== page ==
, such as the Neo-Assyrian empire, is evidenced by carvings and statues from the ancient Near East.


The Zulu of South Africa used impalement (ukujoja) as a form of punishment for soldiers who had failed in the execution of their duty, for people accused of witchcraft
Witchcraft, in historical, anthropological, religious, and mythological contexts, is the alleged use of supernatural or magical powers. A witch is a practitioner of witchcraft...

, or for people who had exhibited cowardice.

The French occupiers of Egypt
Egypt , officially the Arab Republic of Egypt, Arabic: , is a country mainly in North Africa, with the Sinai Peninsula forming a land bridge in Southwest Asia. Egypt is thus a transcontinental country, and a major power in Africa, the Mediterranean Basin, the Middle East and the Muslim world...

 resorted to this method of execution towards Suleiman al-Halabi
Suleiman al-Halabi
Suleiman al-Halabi, also known as Soleyman El-Halaby , was a Syrian student who assassinated French general Jean Baptiste Kléber. He was tortured by burning his hand to the bone before being executed by impalement.-Early life:...

, the Syrian Kurdish student who assassinated General Jean Baptiste Kléber
Jean Baptiste Kléber
Jean Baptiste Kléber was a French general during the French Revolutionary Wars. His military career started in Habsburg service, but his plebeian ancestry hindered his opportunities...

. This is the only instance of impalement in French justice, and was ordered in respect of local custom.


The Araucanian
The Mapuche are a group of indigenous inhabitants of south-central Chile and southwestern Argentina. They constitute a wide-ranging ethnicity composed of various groups who shared a common social, religious and economic structure, as well as a common linguistic heritage. Their influence extended...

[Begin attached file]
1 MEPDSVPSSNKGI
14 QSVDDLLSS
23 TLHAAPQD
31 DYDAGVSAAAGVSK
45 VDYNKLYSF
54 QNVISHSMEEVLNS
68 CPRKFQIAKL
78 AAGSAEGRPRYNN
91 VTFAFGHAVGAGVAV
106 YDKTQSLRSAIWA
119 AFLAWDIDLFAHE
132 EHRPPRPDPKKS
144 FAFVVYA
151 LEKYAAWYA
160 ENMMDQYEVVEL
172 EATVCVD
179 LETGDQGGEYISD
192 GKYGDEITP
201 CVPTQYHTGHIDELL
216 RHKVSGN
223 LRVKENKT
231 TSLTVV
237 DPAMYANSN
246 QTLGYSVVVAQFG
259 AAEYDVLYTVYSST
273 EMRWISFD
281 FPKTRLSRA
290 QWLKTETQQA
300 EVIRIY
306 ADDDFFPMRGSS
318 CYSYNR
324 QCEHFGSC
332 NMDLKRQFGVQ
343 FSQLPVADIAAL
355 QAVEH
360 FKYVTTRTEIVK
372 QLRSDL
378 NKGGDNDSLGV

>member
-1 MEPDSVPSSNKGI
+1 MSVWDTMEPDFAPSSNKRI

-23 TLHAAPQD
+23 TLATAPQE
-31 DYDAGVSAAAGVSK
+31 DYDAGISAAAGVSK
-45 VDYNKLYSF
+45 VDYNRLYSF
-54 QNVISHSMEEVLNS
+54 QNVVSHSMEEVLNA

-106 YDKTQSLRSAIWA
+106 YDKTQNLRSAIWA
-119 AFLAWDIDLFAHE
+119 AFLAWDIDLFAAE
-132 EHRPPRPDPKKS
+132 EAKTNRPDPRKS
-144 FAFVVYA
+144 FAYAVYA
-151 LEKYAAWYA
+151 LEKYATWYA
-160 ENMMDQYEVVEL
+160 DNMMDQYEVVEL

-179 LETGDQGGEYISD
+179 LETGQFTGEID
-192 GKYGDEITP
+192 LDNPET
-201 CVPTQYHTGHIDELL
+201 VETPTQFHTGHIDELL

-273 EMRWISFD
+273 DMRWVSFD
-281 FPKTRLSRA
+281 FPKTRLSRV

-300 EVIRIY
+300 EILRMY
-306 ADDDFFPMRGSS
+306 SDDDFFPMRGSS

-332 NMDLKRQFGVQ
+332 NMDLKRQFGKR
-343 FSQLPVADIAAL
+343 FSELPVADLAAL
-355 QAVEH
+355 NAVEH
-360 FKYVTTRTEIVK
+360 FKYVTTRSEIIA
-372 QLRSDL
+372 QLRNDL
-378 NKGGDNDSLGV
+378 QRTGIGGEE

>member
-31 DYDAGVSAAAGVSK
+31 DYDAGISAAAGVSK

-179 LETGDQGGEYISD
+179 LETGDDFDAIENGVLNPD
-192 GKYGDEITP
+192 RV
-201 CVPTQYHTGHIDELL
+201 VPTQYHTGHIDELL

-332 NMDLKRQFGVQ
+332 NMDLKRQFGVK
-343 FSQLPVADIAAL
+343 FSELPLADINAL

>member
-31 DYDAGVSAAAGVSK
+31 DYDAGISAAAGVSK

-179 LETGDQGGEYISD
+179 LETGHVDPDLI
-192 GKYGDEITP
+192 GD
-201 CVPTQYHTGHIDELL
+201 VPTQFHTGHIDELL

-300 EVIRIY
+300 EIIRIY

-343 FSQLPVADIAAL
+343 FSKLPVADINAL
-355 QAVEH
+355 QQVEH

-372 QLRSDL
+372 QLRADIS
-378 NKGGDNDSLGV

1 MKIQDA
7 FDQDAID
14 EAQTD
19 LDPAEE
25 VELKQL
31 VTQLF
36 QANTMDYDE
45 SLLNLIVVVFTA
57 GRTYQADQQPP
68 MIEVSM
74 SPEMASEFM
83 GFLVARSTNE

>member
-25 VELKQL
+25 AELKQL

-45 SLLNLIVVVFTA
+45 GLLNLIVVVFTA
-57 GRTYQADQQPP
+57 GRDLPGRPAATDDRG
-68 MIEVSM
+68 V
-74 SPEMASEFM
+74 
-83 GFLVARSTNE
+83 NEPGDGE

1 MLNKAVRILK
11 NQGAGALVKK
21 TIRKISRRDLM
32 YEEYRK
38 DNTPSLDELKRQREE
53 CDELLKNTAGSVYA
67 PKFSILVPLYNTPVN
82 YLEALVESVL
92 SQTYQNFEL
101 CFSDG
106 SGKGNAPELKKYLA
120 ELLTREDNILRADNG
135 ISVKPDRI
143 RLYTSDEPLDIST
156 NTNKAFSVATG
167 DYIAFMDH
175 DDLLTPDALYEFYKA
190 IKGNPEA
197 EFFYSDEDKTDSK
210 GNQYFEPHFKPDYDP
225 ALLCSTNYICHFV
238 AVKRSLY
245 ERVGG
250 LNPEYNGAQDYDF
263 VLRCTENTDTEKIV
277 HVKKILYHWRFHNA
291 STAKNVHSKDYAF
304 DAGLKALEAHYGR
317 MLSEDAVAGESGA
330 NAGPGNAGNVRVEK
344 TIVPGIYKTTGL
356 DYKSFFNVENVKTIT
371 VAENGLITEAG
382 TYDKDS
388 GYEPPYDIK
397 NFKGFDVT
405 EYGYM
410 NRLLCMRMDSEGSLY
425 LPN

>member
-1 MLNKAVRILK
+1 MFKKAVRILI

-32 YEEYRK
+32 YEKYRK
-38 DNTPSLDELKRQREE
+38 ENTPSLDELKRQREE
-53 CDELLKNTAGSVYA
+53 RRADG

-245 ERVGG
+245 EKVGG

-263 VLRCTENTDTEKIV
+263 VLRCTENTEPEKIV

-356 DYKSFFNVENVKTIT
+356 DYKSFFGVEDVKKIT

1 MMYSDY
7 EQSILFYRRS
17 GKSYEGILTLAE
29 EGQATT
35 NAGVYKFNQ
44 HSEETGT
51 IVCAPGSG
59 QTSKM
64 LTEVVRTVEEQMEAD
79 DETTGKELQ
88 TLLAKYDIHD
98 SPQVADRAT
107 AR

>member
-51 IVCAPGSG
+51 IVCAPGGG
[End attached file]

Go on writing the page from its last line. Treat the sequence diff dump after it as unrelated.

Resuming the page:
chief Caupolican
Caupolicán was a Toqui, the military leader of the Mapuche people of Chile, that commanded their army during the first Mapuche rising against the Spanish conquistadors from 1553 to 1558....

 suffered this death as a prisoner during the Spanish conquest of Chile
Conquest of Chile
The Conquest of Chile is a period in Chilean historiography that starts with the arrival of Pedro de Valdivia to Chile in 1541 and ends with the death of Martín García Óñez de Loyola, in the Battle of Curalaba in 1598 or alternatively with the Destruction of the Seven Cities. This was the period...

. The method used was to make him sit on a stake while his wife was forced to watch. In 1578, the chief Juan de Lebú
Juan de Lebú
Juan de Lebú was a Moluche cacique or Ulmen of the Lebu region, captured by the Spanish sometime before 1568. He was sent to Peru and the Spaniards had baptized him with the name of Juan. He returned in 1568, with the new Governor Melchor Bravo de Saravia. When he had the chance he escaped and...

 would be executed by the same manner.


Impalement was only occasionally used by samurai
is the term for the military nobility of pre-industrial Japan. According to translator William Scott Wilson: "In Chinese, the character 侍 was originally a verb meaning to wait upon or accompany a person in the upper ranks of society, and this is also true of the original term in Japanese, saburau...

leaders during the Age of Warring States. Early in 1561, the allied forces of Tokugawa Ieyasu
Tokugawa Ieyasu
 was the founder and first shogun of the Tokugawa shogunate of Japan , which ruled from the Battle of Sekigahara  in 1600 until the Meiji Restoration in 1868. Ieyasu seized power in 1600, received appointment as shogun in 1603, abdicated from office in 1605, but...

 and Oda Nobunaga
Oda Nobunaga
was the initiator of the unification of Japan under the shogunate in the late 16th century, which ruled Japan until the Meiji Restoration in 1868. He was also a major daimyo during the Sengoku period of Japanese history. His opus was continued, completed and finalized by his successors Toyotomi...